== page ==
Letters from June 20, 2013


<b>Not ‘hindsight’</b>

In your May 23 edition, Allan Lichtman, co-author of FDR and the Jews, said, “It’s easy to say [FDR] should have done something else [to help the Jews]. Everything can be perfect in hindsight.”

Criticism of President Roosevelt’s policy regarding the Holocaust is not “hindsight.” There were many vocal critics at the time — including my great-grandfather, the late U.S. Rep. Andrew Lawrence Somers (D-N.Y.). Although he was a loyal Democrat and ardent supporter of the New Deal, my great-grandfather was part of a small but vocal group of congressmen who did not hesitate to challenge the president on our country’s failure to help Jews escape the Nazis.

In July 1943, for example, Rep. Somers and four of his colleagues issued a statement charging the Allies with having “too long evaded or at least overlooked” the plight of the Jews. “We dare not wait any longer to move these helpless objects of Nazi wrath to places of safety, for every day of postponement means death to thousands of innocent victims,” they wrote. “If we wait until the war is over, there may be only corpses left to enjoy the fruits of victory.” This was a direct rebuke to the Roosevelt administration’s disingenuous claim that nothing could be done to help the Jews except to win the war.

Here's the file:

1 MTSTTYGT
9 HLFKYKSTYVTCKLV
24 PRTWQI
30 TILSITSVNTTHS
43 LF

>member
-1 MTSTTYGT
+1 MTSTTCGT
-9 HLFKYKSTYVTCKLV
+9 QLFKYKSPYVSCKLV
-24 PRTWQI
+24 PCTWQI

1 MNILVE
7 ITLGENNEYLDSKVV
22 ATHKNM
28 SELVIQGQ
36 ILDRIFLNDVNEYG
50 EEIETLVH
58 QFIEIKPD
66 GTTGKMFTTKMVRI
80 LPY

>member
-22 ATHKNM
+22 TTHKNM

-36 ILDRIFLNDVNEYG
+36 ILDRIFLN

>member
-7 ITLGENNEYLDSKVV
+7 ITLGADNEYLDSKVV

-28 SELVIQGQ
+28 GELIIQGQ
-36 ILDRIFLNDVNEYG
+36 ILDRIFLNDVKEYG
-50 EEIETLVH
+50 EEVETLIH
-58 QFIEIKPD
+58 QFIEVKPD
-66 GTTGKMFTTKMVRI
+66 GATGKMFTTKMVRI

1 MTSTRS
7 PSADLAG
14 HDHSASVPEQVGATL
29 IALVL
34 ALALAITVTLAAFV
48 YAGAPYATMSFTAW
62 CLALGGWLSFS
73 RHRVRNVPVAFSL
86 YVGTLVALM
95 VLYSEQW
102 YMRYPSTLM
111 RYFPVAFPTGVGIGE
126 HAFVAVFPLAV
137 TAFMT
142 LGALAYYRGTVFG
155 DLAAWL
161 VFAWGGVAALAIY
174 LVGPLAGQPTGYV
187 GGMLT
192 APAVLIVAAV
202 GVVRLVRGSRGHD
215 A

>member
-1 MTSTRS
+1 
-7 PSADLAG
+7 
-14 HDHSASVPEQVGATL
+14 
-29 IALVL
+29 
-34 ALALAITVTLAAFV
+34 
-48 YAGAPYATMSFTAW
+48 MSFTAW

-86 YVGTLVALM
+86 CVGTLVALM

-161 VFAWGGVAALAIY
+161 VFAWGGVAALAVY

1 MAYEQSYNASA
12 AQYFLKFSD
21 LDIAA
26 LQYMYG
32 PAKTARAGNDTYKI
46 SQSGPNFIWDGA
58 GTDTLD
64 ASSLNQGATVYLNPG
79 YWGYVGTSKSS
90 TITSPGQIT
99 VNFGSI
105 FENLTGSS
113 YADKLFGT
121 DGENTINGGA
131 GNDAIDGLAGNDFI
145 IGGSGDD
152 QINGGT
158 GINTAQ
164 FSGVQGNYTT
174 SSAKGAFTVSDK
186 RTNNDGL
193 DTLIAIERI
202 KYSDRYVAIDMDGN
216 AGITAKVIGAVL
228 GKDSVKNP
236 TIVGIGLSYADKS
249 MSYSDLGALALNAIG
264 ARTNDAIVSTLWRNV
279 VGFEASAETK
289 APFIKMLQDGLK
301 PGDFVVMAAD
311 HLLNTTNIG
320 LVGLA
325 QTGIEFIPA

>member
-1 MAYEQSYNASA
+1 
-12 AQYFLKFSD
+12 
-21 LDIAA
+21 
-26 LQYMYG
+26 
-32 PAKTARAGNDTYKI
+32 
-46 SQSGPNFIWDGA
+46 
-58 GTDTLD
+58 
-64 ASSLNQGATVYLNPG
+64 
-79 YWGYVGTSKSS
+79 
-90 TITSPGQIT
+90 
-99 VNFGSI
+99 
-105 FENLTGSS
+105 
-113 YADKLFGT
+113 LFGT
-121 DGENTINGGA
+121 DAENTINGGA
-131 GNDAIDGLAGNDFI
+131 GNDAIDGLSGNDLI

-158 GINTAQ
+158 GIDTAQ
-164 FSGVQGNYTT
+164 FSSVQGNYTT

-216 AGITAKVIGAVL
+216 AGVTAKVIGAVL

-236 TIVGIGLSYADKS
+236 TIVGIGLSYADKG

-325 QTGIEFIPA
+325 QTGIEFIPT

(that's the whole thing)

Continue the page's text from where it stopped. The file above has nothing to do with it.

My great-grandfather told reporters at the time that the “run-around” the administration was giving him “contrasts shamefully with the courage shown recently by the governments of Denmark and Sweden in facilitating the escape of 90 percent of the Danish Jews from a Nazi round-up. If small countries, one of them under Nazi occupation, the other under the shadow of Nazi power, can do this much, surely we can do more than make sympathetic speeches about the problem.”

It is disheartening that professor Lichtman’s book pays such little respect to the efforts of both the members of Congress and Jewish leaders, who actively lobbied FDR to directly confront the extermination of Jews by Hitler.


<b>New York</b>


<b>Unqualified mediator</b>

Unfortunately, despite its key position in the Middle East, Turkey is uniquely unqualified to act as a mediator between Israel and the two Palestinian Arab factions, namely Hamas and Fatah (“Talking Turkey,” WJW, May 23). The continued change in Turkey from a secular nation to an Islamist “republic” under the leadership of Recep Tayyip Erdogan has established that nation as one of Israel’s enemies in the region. Although both nations have common interests in Syria, as far as diminishing the power of Iran in the region, the utterances of Erdogan as well as Turkish Foreign Minister Ahmet Davutoglu have established not only an anti-Israel pattern but also one that reeks of anti-Semitism.

Turkey with its present government is no longer a friend of Israel and with the proposed visit of Erdogan to Gaza has placed itself firmly in the anti-Israel camp. For one to believe that it could act as an impartial peacemaker in the Israeli-Palestinian Arab conflict is absurd.


<b>Silver Spring</b>


<b>Gorilla in the room</b>